The Dare program was and is especially insidious. Founded by former Los Angeles police chief Daryl Gates, who testified in 1989 before the Senate Judiciary Committee saying even casual drug users “ought to be taken out and shot”. His reasoning? Because “we’re in a war” and even casual drug use is “treason.”
And so the war against this internal enemy began and prisoners had to be taken. A lot of prisoners. In 1985 56,000 Americans were arrested for drug use, in 1989 94,000. In 1992 there were more American citizens in jail on drug charges than there were people in jail in 1980. The insanity may have reached a peak with the tucker family
And then there are the ‘spoils of war’. The police can confiscate your money, your car, your house, even your land on just the suspicion of drug use. And then use the money to fund their drug war. From NPR:
As a tactic in the war on drugs, law enforcement pursues that drug money and is then allowed to keep a portion as an incentive to fight crime.
As a result, the amount of drug dollars flowing into local police budgets is staggering. Justice Department figures show that in the past four years alone, the amount of assets seized by local law enforcement agencies across the nation enrolled in the federal program—the vast majority of it cash—has tripled, from $567 million to $1.6 billion. And that doesn’t include tens of millions more the agencies got from state asset forfeiture programs.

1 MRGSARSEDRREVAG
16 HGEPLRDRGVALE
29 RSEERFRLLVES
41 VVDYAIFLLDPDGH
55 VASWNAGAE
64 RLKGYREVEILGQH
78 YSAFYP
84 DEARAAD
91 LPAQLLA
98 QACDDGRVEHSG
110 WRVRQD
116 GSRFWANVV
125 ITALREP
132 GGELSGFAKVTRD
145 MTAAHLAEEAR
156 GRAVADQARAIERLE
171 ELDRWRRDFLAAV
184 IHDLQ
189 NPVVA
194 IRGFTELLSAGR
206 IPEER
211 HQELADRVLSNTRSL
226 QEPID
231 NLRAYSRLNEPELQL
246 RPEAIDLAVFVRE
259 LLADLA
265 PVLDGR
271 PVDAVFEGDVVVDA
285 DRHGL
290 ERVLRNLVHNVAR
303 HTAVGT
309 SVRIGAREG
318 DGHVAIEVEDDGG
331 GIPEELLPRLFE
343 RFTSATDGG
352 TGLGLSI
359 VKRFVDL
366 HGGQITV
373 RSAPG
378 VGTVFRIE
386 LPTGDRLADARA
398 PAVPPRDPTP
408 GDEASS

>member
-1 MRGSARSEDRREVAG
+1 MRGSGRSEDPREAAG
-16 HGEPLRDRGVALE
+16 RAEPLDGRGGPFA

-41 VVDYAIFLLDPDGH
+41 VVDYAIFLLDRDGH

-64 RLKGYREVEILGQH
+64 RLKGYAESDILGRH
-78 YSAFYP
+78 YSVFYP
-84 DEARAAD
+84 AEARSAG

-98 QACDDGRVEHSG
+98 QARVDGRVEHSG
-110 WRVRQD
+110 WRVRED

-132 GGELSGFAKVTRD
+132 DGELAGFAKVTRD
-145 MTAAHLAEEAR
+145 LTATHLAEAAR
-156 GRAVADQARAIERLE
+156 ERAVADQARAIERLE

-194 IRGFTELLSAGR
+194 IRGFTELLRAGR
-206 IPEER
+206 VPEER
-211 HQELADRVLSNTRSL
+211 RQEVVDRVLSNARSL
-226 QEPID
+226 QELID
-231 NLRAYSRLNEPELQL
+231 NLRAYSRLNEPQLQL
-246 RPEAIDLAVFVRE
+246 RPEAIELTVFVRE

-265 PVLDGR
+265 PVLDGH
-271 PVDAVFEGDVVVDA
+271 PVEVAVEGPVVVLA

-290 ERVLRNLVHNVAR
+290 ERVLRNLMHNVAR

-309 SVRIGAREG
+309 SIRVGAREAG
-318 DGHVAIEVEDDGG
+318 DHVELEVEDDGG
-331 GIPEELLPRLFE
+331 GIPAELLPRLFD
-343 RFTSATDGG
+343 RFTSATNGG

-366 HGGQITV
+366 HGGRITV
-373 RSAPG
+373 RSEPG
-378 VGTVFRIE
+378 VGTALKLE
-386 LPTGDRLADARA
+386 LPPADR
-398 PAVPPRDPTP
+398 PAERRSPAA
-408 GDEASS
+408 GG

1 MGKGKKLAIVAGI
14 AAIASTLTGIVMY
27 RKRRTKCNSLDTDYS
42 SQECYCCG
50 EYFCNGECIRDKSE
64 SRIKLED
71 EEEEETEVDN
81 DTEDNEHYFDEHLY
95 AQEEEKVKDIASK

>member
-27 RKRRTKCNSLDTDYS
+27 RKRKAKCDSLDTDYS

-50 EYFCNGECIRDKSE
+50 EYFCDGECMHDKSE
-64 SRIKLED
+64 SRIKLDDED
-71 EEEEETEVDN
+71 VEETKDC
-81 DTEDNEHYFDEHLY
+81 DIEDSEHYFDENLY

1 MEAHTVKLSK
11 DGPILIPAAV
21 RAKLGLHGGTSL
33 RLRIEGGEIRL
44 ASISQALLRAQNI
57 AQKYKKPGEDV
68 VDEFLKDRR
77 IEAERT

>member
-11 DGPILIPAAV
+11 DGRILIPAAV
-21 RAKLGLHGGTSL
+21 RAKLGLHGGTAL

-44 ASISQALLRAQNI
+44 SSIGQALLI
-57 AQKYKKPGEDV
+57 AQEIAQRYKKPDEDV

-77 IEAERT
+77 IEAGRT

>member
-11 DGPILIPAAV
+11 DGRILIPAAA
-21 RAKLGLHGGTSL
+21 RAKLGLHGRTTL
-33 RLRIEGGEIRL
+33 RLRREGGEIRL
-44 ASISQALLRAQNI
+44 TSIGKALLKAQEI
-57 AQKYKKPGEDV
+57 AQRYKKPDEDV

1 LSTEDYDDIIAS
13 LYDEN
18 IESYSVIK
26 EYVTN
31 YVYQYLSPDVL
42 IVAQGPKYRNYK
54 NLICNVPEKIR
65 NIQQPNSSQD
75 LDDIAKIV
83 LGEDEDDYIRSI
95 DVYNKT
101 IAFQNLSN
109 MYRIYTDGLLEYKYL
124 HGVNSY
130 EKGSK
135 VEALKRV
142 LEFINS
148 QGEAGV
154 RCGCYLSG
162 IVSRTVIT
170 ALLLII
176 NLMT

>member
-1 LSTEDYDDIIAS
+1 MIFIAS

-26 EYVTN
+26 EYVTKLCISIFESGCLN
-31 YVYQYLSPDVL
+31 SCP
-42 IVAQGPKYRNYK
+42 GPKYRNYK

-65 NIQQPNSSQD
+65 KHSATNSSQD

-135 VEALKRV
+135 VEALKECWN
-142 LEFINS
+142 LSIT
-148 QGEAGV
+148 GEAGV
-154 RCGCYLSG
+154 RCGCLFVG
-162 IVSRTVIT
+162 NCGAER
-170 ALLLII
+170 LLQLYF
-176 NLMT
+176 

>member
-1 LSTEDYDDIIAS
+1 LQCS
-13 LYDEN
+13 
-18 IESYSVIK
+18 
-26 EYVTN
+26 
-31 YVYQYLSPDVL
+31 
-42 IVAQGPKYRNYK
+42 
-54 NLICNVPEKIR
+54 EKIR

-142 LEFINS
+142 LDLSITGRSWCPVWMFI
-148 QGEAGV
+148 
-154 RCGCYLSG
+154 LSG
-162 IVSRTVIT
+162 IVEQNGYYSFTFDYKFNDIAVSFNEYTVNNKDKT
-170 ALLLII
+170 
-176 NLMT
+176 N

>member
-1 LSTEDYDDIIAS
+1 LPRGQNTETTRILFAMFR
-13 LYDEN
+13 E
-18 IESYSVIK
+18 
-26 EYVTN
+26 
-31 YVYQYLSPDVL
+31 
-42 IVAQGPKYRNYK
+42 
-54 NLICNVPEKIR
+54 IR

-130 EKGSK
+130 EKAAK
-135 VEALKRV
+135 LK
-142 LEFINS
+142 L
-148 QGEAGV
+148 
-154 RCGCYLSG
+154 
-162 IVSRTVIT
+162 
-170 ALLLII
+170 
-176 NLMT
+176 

Believing the police will stop drug abuse is paramount to thinking drug companies are interested in curing disease. Drug companies sell drugs to treat the symptoms of an illness, if they actually cured the disease they would be out of business. If the police were to curtail drug use they would cut most of their funding.
In the Bizarro world of the War on Drugs even the CIA has gotten involved. Ronald Reagan in a 1986 White House speech said, “Despite our best efforts, illegal cocaine is coming into our country at alarming levels and 4 to 5 million people regularly use it.” Turns out the CIA was actively supporting the Contras who were importing much of the cocaine.